It was painful to have to doubt Seymour Hersh’s explosive Substack story1 last month in which he claimed that back in September 2022 it was US Navy divers that had sabotaged the Nord Stream gas pipeline which links Russia to Germany through the Baltic Sea. Not because the events he reconstructed couldn’t be true but mostly because – on the basis of just the one source he used in his 5,200-word report – they can’t conclusively be proven to be true.
More painful is the thought of what it could mean to his legacy if indeed it actually turns out not to be true; the damage to that elusive super-power that few journalists possess, credibility. Not to mention the erosion of the public’s perception of his other stories over the years – however watertight they had been.
Open-Source Intelligence (OSINT) experts swarmed over Hersh’s pipeline story and began to produce detailed technical evidence in an attempt to debunk his claims. It was both infuriating and rather suspicious when some unashamedly chose the ad hominem path to make their point.
Seeing otherwise credible OSINT reporters spitefully ridicule the 85-year old ‘last great American reporter’, came across as crass and stunk of partisanship. He may or may not have got it right but their eagerness to take him down rather than genuinely help to bring journalistic closure seemed inappropriate.
Perhaps it is indicative of the new lone-ranger Twittering journalism. A noisy rebutting of “my journalism against yours” which fuzzes the facts and leaves the many malicious players out there free to continue to sabotage our capacity to get to the truth.
Some of the criticism against Hersh is clearly legitimate. Two source confirmation is basic journalism. Despite their tasteless glee, many experts appear to have correctly exposed plausibility issues in his story.
When news of the explosions first broke the New York Times called them a mystery and, until Hersh’s story, the prevailing, though counter-intuitive narrative, was that this had been the work of the Russians. In recent days OSINT experts such as Oliver Alexander2 put forward new hypotheses, the latest being that a Russian vessel ill-equipped to the task of welding the pipeline back in 2019 could have been responsible for the rupture [though it is accepted that there were two explosions on two separate occasions on two different pipes].
Fiona Hill, former foreign affairs advisor to presidents Bush, Obama and Trump, told Unherd on 22 February that she initially thought it was the Russians3. Now, she said, she was not so sure. She didn’t believe it was the United States adding that some of her colleagues think Ukraine could have done it: “But I just want to make it very clear that I absolutely do not know who carried this out.”
For half a century Hersh broke difficult stories which when he got right changed the course of history and our notion of journalism. He exposed the My Lai massacre in Vietnam that led to the conviction of the US Army Officer who ordered it. More relevantly he had provided the first comprehensive account of President Nixon’s secret bombing of Cambodia. Hersh was the reporter Bob Woodward telephoned in 1973 to thank him that he too had begun to report seriously on the Watergate story. Everyone had been doubting it. He and Carl Bernstein could not do it alone, Woodward admitted4.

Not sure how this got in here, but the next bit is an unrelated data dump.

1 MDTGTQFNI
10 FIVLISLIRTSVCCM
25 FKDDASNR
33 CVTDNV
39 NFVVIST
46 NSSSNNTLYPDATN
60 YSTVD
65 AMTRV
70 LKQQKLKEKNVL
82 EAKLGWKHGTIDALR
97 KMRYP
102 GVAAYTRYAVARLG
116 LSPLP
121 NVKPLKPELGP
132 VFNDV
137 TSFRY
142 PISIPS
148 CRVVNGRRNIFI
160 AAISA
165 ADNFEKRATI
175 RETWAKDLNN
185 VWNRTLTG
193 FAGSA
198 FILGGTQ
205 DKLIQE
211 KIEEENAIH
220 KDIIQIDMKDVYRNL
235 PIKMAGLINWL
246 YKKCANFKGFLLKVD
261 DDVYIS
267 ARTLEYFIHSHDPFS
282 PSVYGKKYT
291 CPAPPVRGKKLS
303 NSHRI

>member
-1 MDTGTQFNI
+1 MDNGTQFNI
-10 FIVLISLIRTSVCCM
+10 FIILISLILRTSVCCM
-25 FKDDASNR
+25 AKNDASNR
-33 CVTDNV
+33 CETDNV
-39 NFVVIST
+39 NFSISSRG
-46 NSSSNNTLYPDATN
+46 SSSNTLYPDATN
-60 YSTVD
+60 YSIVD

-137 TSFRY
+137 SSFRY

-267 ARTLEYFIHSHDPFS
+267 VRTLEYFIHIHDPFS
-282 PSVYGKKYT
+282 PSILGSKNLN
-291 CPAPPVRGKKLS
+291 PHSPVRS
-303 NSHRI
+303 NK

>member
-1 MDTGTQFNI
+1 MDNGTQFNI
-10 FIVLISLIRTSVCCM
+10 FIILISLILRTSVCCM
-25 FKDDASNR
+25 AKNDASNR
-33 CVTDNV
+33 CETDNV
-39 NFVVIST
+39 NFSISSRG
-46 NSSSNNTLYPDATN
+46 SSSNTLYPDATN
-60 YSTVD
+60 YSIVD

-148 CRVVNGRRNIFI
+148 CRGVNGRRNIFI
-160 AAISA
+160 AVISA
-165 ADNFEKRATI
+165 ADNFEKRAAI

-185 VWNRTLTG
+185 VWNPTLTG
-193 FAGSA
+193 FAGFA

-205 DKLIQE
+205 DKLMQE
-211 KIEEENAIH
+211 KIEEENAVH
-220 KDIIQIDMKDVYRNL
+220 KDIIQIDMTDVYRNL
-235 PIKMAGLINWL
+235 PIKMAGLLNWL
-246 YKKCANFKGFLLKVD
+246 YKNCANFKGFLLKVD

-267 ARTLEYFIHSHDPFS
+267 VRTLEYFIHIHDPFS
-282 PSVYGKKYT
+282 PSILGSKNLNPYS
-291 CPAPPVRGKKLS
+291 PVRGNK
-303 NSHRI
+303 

It is not impossible that on this story Hersh’s one source – however reliable – may have double-crossed him. Detailed and convincingly argued as his catalogue of events is, it is not impossible for almost all of it to be untrue.
Now a Substack lone-reporter, Hersh no longer has Abe Rosenthal or David Remnick, his one-time Editors at the New York Times and the New Yorker to pull him back. His latest investigation is unlikely to have been supported by the painstaking fact-checking teams imperative for quality news reporting to achieve accuracy and sustain credibility. Without an editor he may have been too hasty, too eager. He may have been carried away by President Biden’s remarks over a year ago, weeks before the Russian invasion of Ukraine, in which he defiantly said “If Russia invades…there will be no longer a Nord Stream 2. We will bring an end to it”5.
Yet, this whole affair is not just about Hersh. It is about journalism more broadly. A journalism in which big stories still require the newsroom’s teamwork, the researchers, the team chasing multiple sources, the fact-checkers, the lawyers, and ultimately, the Editor who will shoulder responsibility.
There are very few experienced Quixotic reporters out there and Hersh is one of them. But, clearly, even he can’t do it alone. A journalism without the backbone offered by teamwork and without higher editorial responsibility tied to codes of conduct will always fall short. It will also fall prey to dubious lone-shooter reporting. Hired, malicious and partisan ‘journalists’ have already infiltrated our information sphere deliberately creating a lot of noise and doubt.
The deeper problem is that a public held in a state of perpetual confusion will become even more distrustful of journalism. It will believe nothing, even when important stories such as Hersh’s are, in the end, conclusively proven to be true.
4 Reporter, A Memoir, Seymour Hersh published by Penguin: https://www.penguin.co.uk/authors/31320/seymour-m-hersh
Photo: NYT/Redux from the NYRB